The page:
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Tuesday, 9 October 1984
Page: 1466


Senator WALSH (Minister for Resources and Energy)(4.14) —I can respond partly to that right now because I have a note delivered to the Treasurer (Mr Keating) by the Commissioner of Taxation on this subject. Among other things, it says:

The existing law contains very complex provisions to guard against misuse of the concession now in the law, which allows a company to carry forward a loss for deduction in the succeeding year. Redeemable preference shares have a long history of use in tax avoidance arrangements. Other complex anti-avoidance provisions could also be necessary if anything less than a 100 per cent common ownership of all shares test is adopted. This would all add to the administrative complexity of the scheme.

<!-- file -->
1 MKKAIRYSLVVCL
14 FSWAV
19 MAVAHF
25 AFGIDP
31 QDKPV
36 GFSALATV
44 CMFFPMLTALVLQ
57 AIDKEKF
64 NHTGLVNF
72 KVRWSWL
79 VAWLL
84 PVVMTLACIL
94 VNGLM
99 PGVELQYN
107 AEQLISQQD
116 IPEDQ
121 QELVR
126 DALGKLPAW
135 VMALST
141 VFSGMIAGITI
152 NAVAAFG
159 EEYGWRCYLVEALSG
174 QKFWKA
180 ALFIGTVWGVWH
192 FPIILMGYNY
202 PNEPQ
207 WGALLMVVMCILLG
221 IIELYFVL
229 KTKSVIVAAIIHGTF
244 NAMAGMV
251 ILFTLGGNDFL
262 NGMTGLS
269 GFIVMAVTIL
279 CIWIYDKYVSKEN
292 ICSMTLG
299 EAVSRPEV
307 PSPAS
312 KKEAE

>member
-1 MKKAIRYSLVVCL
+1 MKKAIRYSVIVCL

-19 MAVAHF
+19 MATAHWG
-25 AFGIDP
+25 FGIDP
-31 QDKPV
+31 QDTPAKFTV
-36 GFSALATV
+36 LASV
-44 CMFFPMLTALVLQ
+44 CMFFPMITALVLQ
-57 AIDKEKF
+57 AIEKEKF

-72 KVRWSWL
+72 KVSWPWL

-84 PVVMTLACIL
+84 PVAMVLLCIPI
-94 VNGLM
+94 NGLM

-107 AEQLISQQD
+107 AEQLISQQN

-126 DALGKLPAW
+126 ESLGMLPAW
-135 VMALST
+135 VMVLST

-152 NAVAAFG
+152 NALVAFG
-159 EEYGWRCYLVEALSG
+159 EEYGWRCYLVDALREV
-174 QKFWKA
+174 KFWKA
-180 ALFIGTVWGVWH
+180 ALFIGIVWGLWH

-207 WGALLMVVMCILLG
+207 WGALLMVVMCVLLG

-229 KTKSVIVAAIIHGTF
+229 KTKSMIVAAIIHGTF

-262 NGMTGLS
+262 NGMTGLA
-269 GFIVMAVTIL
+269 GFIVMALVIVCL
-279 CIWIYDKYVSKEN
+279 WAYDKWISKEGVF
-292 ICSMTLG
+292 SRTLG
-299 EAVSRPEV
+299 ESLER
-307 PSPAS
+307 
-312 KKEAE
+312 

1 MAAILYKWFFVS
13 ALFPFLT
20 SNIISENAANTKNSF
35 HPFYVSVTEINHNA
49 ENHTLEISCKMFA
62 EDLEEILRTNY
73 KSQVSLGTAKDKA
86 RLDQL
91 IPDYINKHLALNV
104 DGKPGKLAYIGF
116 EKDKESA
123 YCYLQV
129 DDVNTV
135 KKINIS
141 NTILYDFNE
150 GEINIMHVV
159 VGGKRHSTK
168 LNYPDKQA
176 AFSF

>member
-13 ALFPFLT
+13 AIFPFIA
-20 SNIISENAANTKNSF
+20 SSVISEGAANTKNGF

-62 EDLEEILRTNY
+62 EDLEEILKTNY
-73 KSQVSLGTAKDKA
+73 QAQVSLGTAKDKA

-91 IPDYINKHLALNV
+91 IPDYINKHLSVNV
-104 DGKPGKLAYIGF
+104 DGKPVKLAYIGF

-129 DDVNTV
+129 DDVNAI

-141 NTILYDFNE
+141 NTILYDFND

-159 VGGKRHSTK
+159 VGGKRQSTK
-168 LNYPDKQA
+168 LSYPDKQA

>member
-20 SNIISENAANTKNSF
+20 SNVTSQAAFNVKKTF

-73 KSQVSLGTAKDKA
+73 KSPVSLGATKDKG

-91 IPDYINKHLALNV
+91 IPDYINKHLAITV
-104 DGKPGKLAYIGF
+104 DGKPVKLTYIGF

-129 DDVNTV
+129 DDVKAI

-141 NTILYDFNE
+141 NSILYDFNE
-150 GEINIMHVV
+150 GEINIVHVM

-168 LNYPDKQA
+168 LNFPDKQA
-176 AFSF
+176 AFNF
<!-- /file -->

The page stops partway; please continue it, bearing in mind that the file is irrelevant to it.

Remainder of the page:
The Opposition will also remember that a concession along the lines proposed was considered by both the Asprey Taxation Review Committee and the Campbell Committee of Inquiry into the Australian Financial System. Those committees recommended a 100 per cent common ownership test, although the latter suggested that consideration would be given to lowering the limit at some future date.

The principal reason why the Government is opposing the amendment proposed is the fears expressed by the Australian Taxation Office, with its long experience, that it opens up at least the possibility of avoidance or evasion, and that if the Government were ever to extend the concession in the way that the Opposition has proposed, it would need at the very least considerable time to comb carefully through the Act and other provisions of the Act in order to guard against the possibility of use for avoidance. For those who are interested, I also draw attention to the comments made by the Minister for Housing and Construction and Minister Assisting the Treasurer, Mr Hurford, on this matter in the House of Representatives on 2 October, as reported at page 1405 of Hansard.